W3C home > Mailing lists > Public > public-ixml@w3.org > June 2021

Re: interoperability and extensibility (was: Re: review of conformance section and conformance language)

From: Tom Hillman <tom@expertml.com>
Date: Tue, 15 Jun 2021 10:26:58 +0100
To: public-ixml@w3.org, "C. M. Sperberg-McQueen" <cmsmcq@blackmesatech.com>
Cc: Steven Pemberton <steven.pemberton@cwi.nl>
Message-ID: <fde021c2-5e9a-40cd-92cf-f3f17f057233@Spark>
> I anticipate Tom being unhappy

Not about the non-conforming grammars bit: your previous email had convinced me.

My biggest concern is the requirement to reject non-conforming grammars:

I've been trying (with some partial success) to convince myself that a requirement for a parser to validate the input grammar isn't as big a deal for my XSLT parser as I initially thought; the process has brought up some questions.

How do parsers validate grammars as conforming?  Is it enough to assert that a given (non-xml) grammar can be parsed using the ixml grammar to produce an XML document?  How do we validate xml grammars?  Do we need one or more schema to do so?

My main (perhaps selfish) concern is that it is that writing a validator in XSLT as well as a parser will vastly inflate the complexity of the task.  If we can say that successfully parsing a given grammar using the IXML grammar to an XML instance is enough, then that is good news for me: it may mean that my parser can't accept XML grammars, but at least it means I don't have to implement a validator or serialiser to be a conforming processor.

However, if we are allowing parsers to accept XML format grammars, and requiring those parsers to validate those grammars, should we also be publishing a schema for them to do so?

I took a look yesterday at what that might look like with my go-to grammatical schema (RelaxNG), and almost immediately encountered problems around controlling the value of text nodes (in Relax, an element's content can be complex (and allow mixed text nodes) or simple (and allow value patterns), but not both).  Possibly we could work around that with Schematron, or perhaps this is a good reason to tweak the marks on the IXML grammar to bypass this restriction by removing superfluous mixed text nodes (e.g. ":" or "=" symbols from rule definitions).


Tomos Hillman
eXpertML Ltd
+44 7793 242058
On 13 Jun 2021, 01:21 +0100, C. M. Sperberg-McQueen <cmsmcq@blackmesatech.com>, wrote:
> > On 12,Jun2021, at 9:31 AM, C. M. Sperberg-McQueen <cmsmcq@blackmesatech.com> wrote:
> >
> > ...
> >
> > At the moment, I think that all of the extensions I can think of could be turned on
> > and off easily at run time, so I think that we can safely say that a conforming processor
> > must not accept non-conforming grammars. A processor which offers extensions
> > will then need to offer a ’strict conformance’ switch to turn off all its extensions and
> > function as a pure conforming ixml processor. That’s not a big burden on an implementor.
> I anticipate Tom being unhappy, so let me say in advance that an alternative might be
> to say something like
> Conforming processors must accept conforming grammars. A conforming
> processor may also accept non-conforming grammars, as extensions to the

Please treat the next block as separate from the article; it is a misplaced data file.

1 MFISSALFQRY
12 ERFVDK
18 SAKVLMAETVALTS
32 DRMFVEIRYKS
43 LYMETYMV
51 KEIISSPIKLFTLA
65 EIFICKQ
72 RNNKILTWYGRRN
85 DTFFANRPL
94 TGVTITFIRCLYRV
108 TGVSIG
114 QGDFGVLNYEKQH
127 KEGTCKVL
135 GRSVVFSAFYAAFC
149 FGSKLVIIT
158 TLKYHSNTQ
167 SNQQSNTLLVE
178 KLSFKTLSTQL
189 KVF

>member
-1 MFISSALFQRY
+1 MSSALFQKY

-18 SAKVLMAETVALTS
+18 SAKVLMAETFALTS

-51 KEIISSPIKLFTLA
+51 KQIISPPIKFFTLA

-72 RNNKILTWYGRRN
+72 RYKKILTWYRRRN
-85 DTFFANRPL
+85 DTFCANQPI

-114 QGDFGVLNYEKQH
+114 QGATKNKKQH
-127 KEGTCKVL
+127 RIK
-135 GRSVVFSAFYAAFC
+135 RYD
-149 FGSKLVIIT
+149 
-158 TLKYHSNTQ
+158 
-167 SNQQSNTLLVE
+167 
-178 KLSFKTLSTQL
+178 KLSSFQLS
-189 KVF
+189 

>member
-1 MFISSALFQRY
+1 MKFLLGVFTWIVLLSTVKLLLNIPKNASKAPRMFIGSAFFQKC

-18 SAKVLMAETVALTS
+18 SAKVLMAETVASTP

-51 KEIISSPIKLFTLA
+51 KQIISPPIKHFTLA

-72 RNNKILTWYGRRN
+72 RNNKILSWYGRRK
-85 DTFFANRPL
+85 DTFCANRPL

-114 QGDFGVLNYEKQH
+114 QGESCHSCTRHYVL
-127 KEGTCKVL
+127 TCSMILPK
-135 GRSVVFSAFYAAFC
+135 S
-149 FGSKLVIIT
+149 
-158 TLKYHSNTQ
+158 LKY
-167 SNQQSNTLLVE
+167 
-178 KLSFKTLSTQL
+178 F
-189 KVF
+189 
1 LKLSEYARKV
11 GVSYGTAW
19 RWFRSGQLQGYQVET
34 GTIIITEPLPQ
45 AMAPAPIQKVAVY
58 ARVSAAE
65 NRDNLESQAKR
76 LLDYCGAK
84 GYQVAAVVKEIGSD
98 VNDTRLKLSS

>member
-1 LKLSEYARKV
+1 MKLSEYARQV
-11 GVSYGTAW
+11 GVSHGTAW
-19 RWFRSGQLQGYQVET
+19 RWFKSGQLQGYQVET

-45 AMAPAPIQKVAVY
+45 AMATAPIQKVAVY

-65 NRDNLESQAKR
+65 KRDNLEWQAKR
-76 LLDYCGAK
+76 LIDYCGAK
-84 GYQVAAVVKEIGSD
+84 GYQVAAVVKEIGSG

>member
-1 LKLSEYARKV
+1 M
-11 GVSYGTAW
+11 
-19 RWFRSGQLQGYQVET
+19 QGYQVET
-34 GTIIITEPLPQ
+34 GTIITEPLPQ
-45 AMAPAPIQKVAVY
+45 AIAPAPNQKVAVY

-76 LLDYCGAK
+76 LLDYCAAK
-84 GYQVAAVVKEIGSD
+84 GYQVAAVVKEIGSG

> functionality described here. A processor which accepts non-conforming
> grammars must provide a user option to reject any non-conforming grammar.
> Note: A processor might, for example accept grammars in other notations,
> or accept grammars with syntactic extensions.
> That’s a little more standards-speak than most of the ixml spec, but if we
> agree on the principles we want to follow we can seek less bureaucratic ways
> of describing them.
> For what it’s worth, I have just looked at the section in Wirth’s Pascal Report
> on compliance with ISO 7185 (worth reading if you have a copy handy), and
> see that he (or the ISO WG whose words he is paraphrasing) distinguishes
> several points. The handling of non-conforming input is more subtle and more
> flexible than I remembered. A compliant processor must
> (a) accept all language features defined in the spec
> (b) not require the use of substitute or additional language elements in
> order to achieve something defined in the spec
> (c) be able to recognize violations of the spec that are not specifically
> called errors, and report them to the user. (If it doesn’t examine
> everything in the program for violations, it must say so.)
> (d) handle each violation specifically called an error in one of the following ways:
> . stating in its documentation that the error is not reported
> . reporting at compilation (‘program preparation’) time that the
> error is possible
> . reporting at compilation time that the error will occur
> . reporting the error during execution
> (e) be able “to process as an error any use of an extension of of an
> implementation-dependent feature”
> (f) include documentation defining all implementation-defined
> features, identifying errors not reported (including errors not reported
> because they are handled by an extension), and describing all extensions
> In particular, I had forgotten that it allowed an implementation to omit
> reporting an error, as long as the implementation confessed to that
> omission in its documentation.
> Michael
> ********************************************
> C. M. Sperberg-McQueen
> Black Mesa Technologies LLC
> cmsmcq@blackmesatech.com
> http://www.blackmesatech.com
> ********************************************
Received on Tuesday, 15 June 2021 09:27:48 UTC

This archive was generated by hypermail 2.4.0 : Tuesday, 13 September 2022 10:02:05 UTC